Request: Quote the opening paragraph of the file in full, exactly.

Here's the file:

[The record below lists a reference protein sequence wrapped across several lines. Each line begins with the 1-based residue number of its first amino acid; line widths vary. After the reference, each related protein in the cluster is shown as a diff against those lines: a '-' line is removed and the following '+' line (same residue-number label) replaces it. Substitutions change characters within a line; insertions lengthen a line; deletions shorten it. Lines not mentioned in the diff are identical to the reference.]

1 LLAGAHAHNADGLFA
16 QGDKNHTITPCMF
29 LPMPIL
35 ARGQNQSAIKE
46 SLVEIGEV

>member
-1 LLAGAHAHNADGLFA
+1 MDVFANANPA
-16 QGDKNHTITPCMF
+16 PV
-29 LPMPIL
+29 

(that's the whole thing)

[The record below lists a reference protein sequence wrapped across several lines. Each line begins with the 1-based residue number of its first amino acid; line widths vary. After the reference, each related protein in the cluster is shown as a diff against those lines: a '-' line is removed and the following '+' line (same residue-number label) replaces it. Substitutions change characters within a line; insertions lengthen a line; deletions shorten it. Lines not mentioned in the diff are identical to the reference.]